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Are You There God? It's Me, Margaret.

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Are You There God? It's Me, Margaret.
1970 paperback edition
Author(s) Judy Blume
Country United States
Language English
Genre(s) Young adult
Publisher Yearling
Publication date 1970
Media type Print
Pages 149 pp
ISBN ISBN 0-440-40419-3

Are You There God? It's Me, Margaret. is a 1970 book by Judy Blume, typically categorized as a novel for young adults, about a preteen girl in sixth grade who grew up with no religion. Margaret has one Christian and one Jewish parent, and the novel explores her quest for a single religion. Margaret also confronts many other pre-teen issues, such as buying her first bra, having her first period (and coping with belted sanitary napkins), jealousy towards another girl who has developed a womanly figure earlier than other girls, liking boys, and whether to voice her opinion if it differs from what her girlfriends seem to believe.

Plot summary

The main conflict in the novel comes from Margaret's need to reconcile her mixed religious heritage. She also deals with her issues of belief in God, as the story is frequently interlaced with her praying by beginning with the title's words. In school, she is assigned a year long independent study project, to which she chooses a study on people's beliefs, which proves to be more than she can handle as she is finding a lot about herself as well. She also is dealing with conflict between her grandparents on both sides of her family, as her maternal grandparents are trying to ensure that she is indeed Christian as she was born with a Christian mother. Margaret seems to enjoy instead spending time with her paternal grandmother, who seems to accept her for who she is and is more accepting of her son's interfaith marriage, although she has referred to Margaret as "my Jewish girl" and introduced her to synagogue services, but more for the purpose of showing her granddaughter what the Jewish faith entails. (At the penultimate chapter, Margaret's grandmother introduces a Christian widower whom she has been dating to the family, indicating like Margaret's father she has entered into an interfaith relationship herself) One particular scene happened when Margaret got in a heated argument with another girl, she went to a church and went inside the confessional booth. When the unseen priest asked her what her problem was, she had at first believed God Himself was talking to her, as she was not taught the concept of confession or how a confessional booth was built for the purposes of confidentiality. She simply responds "I am sorry", then runs out of the church in tears. Also during this book, Margaret is feeling left out when her friends start getting their periods, and Margaret is sure that something's wrong with her and that she'll never start.

Blume's success with Are You There God, It's Me Margaret. inspired her to write another book, Then Again, Maybe I Won't, which this time deals with Tony Miglione, a boy of the same age of Margaret who is dealing with puberty as well, although his transition from childhood to adulthood has some clearly different paths than does Margaret's.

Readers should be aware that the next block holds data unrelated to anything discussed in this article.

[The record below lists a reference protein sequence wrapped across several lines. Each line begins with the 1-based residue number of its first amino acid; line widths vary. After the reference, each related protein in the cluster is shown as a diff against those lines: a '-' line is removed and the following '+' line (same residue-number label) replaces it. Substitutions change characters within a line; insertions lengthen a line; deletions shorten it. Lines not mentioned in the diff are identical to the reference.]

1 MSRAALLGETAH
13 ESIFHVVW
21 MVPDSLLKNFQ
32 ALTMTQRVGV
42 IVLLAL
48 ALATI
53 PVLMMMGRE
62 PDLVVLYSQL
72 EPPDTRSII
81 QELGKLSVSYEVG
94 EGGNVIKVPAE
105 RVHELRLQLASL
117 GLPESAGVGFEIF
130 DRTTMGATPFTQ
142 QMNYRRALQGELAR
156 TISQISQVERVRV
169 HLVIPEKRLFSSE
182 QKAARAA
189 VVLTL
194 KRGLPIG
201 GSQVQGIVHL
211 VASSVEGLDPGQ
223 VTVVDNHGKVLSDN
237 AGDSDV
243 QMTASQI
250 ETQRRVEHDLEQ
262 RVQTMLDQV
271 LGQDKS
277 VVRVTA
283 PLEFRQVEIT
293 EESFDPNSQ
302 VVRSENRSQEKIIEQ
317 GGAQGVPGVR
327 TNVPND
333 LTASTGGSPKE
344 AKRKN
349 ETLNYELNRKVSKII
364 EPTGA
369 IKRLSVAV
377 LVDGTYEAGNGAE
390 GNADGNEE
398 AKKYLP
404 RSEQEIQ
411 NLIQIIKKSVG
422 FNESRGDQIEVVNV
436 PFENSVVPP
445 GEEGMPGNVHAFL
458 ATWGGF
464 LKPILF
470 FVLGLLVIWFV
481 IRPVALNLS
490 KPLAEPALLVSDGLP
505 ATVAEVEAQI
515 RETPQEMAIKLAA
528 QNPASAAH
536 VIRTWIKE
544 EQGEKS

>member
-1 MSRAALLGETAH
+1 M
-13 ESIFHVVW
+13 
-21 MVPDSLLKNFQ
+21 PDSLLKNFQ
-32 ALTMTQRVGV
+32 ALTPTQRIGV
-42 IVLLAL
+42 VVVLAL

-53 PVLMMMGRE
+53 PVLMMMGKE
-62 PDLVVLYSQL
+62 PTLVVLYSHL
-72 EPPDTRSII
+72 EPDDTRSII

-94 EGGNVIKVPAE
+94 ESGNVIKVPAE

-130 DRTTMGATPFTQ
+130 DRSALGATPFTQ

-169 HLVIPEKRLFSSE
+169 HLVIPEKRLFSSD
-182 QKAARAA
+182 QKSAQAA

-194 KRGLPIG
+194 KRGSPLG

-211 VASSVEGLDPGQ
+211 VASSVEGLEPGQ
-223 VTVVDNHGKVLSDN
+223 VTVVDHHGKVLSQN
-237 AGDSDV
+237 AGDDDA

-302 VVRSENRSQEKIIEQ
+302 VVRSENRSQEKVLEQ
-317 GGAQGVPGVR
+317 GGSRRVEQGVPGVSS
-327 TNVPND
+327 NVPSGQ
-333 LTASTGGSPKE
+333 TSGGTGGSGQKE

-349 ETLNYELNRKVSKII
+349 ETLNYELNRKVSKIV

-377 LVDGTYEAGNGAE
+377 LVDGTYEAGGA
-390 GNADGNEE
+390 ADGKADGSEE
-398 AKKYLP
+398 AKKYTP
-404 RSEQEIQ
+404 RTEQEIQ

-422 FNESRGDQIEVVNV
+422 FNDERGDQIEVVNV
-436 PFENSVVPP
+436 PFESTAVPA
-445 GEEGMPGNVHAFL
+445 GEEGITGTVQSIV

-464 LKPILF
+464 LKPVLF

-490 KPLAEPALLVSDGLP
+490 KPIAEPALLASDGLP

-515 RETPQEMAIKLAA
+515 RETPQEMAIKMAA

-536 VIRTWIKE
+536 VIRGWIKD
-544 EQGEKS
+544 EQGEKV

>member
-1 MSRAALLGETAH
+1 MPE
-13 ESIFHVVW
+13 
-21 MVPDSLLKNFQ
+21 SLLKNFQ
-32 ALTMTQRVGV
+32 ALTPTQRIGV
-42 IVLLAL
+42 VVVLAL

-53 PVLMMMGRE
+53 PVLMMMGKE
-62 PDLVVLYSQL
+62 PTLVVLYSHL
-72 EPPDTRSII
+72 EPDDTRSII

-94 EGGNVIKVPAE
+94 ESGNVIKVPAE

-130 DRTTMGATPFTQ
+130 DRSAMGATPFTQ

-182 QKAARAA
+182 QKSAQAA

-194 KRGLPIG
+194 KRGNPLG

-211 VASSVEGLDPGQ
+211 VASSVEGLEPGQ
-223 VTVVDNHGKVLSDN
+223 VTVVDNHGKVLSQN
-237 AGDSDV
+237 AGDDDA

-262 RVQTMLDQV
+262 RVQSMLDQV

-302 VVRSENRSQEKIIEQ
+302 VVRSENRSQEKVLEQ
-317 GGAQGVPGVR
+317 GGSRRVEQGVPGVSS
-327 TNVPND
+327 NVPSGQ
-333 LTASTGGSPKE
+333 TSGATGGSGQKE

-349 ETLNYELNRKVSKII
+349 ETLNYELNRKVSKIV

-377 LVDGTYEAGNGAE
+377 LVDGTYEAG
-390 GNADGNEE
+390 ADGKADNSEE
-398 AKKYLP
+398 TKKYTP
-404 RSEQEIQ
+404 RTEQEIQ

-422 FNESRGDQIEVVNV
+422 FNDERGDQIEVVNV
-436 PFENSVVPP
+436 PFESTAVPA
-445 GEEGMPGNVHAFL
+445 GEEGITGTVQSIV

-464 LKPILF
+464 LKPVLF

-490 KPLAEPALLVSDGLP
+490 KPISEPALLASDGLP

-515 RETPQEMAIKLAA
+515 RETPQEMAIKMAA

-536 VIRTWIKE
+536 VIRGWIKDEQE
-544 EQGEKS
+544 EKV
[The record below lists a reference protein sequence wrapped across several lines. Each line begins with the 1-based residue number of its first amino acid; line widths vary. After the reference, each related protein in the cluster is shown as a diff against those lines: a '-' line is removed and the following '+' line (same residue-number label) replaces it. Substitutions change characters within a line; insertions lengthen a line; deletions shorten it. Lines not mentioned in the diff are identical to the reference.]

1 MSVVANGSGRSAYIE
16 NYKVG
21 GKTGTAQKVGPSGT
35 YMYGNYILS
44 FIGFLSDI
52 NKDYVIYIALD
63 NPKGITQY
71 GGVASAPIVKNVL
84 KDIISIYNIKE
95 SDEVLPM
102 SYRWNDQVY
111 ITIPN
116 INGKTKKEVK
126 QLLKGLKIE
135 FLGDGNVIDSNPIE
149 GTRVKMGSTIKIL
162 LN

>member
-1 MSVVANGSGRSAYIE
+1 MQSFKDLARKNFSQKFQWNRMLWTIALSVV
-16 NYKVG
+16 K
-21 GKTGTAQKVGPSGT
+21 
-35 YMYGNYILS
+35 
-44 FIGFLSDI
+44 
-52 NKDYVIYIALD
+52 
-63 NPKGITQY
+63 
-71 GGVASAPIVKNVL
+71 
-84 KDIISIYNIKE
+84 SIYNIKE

Due to its frank treatment of sexuality and religion, this book is one of the top 100 most frequently challenged books at American libraries (i.e. books that have been requested to be banned), currently listed at number sixty-two on this list.

In the 1970s Blume experienced very few attempts at banning or censoring her work. According to her, this changed practically overnight after the 1980 presidential election. She stated in an interview that one night a woman phoned her, asking if she had written Are You There God? It's Me, Margaret. When Blume replied affirmatively, the woman called her a "Communist" and hung up. Blume joked that she never did figure out if the harasser equated communism with menstruation or religion, the two major concerns in twelve year-old Margaret's life.


Blume's preferred punctuation of the title is Are You There God? It's Me, Margaret. with no comma between "there" and "God". While this is incorrect in following the commonly accepted rules of written English, Blume intended this so there was no separation in the story between Margaret and God. This is reflected in both the title of the novel and in the text as well; Blume never puts a comma to separate the word God whenever Margaret addresses him.


  • The phrase "I must, I must, I must increase my bust", which Margaret and her friends chant while doing exercises intended to increase breast size, has re-entered popular culture after being originally popular in the 1940s and '50s.
  • In the 2006 edition, belted sanitary napkins have been replaced with adhesive sanitary pads.
  • Chicago punk rock band The Lawrence Arms wrote a song titled "Are You There, Margaret? It's Me, God." for their 2006 record Oh! Calcutta!.
  • In the third season of South Park, the writers included an episode titled " Are You There God? It's Me, Jesus.
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